Militarization takes the form of strengthening African militaries through joint training, and combat activities with better equipped American and Chinese troops in order to forestall or contain terrorist attacks against economic, diplomatic, and other interests. Militarization could therefore be conceptualized as Africa’s propensity to attract external troops and military technology as a result of terrorist attacks which pose a threat to the interests of great powers.

Inherent in militarization is the securitization of Africa by both powers. This is the verbal (oral and written) articulation of the geostrategic importance of Africa by both the US and China [Balzacq 2005]. Such articulation is manifested in policy statements whereby terrorism, rebellion, piracy, or violence in Africa have been deemed of such extreme threat to the national security and geo-economic interests of the US and China that they are contained by and dealt with by military strategy and tactics directed at eliminating them. Besides, US anxiety about the activities of China in Africa has been articulated by the most recent National Security Strategy of the United States as a development alarming to US national security2. In other words, the fact of China’s heavy presence, and growing involvement in the continent has been securitized, that is viewed as a “threat to US national security”.

China’s presence and activities in the continent have been elevated to the level of high politics as opposed to low politics. Similarly, China’s decision in 2013 to deploy combat troops to Mali and to send troops to protect its investments in South Sudan3 is an indication by China to designate rebel violence and terroristic developments in Africa as a security threat to its geopolitical and economic interest in the continent and to signal to African countries that it is invested in Africa.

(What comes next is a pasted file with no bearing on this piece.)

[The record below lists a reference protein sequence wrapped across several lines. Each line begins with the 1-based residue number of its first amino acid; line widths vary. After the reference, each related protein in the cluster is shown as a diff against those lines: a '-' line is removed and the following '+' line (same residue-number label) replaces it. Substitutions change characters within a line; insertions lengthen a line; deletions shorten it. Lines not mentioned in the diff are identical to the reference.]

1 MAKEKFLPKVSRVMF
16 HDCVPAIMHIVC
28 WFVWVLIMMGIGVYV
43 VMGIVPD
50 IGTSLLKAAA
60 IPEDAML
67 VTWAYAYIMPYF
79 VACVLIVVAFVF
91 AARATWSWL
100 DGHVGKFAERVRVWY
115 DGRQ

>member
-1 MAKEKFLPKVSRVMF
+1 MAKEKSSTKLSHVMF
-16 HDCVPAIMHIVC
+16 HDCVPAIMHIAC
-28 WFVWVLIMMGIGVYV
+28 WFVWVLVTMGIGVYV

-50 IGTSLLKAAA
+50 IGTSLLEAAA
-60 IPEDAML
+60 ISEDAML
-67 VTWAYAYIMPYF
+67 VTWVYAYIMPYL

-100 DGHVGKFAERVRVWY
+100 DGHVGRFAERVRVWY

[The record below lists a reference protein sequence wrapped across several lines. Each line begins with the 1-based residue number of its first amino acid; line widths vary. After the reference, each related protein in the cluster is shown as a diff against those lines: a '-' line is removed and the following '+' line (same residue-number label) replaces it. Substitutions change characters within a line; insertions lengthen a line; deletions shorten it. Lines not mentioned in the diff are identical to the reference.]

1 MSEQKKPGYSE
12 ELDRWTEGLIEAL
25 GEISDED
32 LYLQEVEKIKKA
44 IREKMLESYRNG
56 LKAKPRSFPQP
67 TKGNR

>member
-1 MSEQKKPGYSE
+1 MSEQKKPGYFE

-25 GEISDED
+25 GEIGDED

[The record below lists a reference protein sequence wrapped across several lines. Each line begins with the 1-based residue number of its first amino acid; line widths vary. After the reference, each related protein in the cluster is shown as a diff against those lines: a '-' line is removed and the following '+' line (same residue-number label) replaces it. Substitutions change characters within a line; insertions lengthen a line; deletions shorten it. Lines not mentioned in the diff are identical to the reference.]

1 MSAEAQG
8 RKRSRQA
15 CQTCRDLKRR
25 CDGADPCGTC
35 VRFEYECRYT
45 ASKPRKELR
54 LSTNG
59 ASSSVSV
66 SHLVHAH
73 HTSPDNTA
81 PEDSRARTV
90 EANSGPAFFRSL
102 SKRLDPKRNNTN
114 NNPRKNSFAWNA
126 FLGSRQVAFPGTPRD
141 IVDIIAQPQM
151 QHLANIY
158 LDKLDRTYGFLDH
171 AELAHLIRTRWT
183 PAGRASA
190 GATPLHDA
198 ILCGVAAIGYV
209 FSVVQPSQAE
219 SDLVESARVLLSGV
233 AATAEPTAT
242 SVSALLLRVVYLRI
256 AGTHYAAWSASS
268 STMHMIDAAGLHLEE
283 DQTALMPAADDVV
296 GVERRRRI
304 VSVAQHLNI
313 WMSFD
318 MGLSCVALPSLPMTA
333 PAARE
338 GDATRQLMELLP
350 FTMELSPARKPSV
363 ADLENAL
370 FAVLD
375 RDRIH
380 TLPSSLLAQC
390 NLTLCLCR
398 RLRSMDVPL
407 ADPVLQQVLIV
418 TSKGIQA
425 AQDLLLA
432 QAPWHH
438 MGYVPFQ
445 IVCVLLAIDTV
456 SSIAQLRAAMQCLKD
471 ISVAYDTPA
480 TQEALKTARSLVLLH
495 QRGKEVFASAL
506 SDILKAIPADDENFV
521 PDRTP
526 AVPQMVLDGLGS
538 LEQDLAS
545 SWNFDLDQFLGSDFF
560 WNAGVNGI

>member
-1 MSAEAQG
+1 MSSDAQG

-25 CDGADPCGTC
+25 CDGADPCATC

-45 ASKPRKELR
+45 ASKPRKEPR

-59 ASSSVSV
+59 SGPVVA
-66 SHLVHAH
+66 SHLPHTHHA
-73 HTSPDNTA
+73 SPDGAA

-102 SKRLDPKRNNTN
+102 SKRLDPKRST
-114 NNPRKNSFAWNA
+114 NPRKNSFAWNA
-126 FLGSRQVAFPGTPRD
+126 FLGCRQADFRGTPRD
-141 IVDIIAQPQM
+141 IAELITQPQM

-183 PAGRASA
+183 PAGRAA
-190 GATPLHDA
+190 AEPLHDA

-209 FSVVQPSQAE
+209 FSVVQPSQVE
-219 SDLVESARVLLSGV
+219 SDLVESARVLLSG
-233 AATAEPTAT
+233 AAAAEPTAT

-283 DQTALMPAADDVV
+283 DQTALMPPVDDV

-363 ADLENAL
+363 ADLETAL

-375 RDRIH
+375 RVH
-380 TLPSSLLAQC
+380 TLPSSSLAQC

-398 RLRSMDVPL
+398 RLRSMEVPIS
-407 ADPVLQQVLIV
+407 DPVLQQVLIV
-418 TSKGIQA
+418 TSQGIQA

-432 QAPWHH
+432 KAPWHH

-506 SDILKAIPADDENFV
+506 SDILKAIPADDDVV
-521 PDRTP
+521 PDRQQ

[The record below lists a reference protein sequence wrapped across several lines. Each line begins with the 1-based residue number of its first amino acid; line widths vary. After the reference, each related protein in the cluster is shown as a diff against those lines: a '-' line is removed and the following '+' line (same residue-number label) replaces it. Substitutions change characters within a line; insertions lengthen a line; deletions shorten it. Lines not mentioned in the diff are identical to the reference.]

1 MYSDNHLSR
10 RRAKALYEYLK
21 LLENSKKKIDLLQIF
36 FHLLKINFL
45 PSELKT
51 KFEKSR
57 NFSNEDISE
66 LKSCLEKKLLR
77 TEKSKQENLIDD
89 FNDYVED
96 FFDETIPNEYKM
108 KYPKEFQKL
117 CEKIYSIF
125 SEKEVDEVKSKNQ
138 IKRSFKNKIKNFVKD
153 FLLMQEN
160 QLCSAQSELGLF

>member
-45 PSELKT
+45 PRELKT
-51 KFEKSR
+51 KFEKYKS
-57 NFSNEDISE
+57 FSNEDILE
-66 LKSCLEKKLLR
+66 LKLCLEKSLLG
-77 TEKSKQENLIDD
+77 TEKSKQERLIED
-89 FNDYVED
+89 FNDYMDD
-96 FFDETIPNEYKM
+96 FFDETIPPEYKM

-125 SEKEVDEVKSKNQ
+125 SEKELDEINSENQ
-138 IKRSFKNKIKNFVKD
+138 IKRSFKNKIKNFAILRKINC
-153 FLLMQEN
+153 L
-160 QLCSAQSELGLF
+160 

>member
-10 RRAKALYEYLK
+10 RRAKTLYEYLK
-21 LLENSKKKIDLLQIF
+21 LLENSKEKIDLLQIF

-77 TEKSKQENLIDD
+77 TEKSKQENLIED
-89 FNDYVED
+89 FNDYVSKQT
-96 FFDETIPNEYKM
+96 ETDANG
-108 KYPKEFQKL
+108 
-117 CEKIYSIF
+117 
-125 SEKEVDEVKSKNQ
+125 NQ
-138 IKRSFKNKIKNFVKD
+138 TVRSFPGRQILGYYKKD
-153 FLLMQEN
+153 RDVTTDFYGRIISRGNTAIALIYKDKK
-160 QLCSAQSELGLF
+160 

In the case of both the US and China in Africa “speech act” has progressed to the actual setting up of military bases and deployment of combat troops to ensure the security of their geopolitical and economic investments [Conteh-Morgan, Weeks 2016]. China, in other words, has been willing to dilute its longstanding foreign policy of non-interference and add to its involvement in traditional peacekeeping and peacebuilding activities the need to engage in military combat in order to protect its interests in Africa. For China, the threat of terrorism, and piracy to its vested interests in Africa has even impelled it to upgrade potential threats from a low political priority concern, to a high political priority one, and hence the need to deploy combat troops, and establish its first ever foreign naval base in Djibouti. Securitization of Africa is therefore a process that has evolved from foreign policy doctrine and/or speech act to the implementation of the speech act strategy into practical tactics such as joint military exercises, establishment of military bases, cooperation in combatting the threat, and ensuring that African militaries become more effective at containing threats to the national security of the state and external state actors with interests to protect.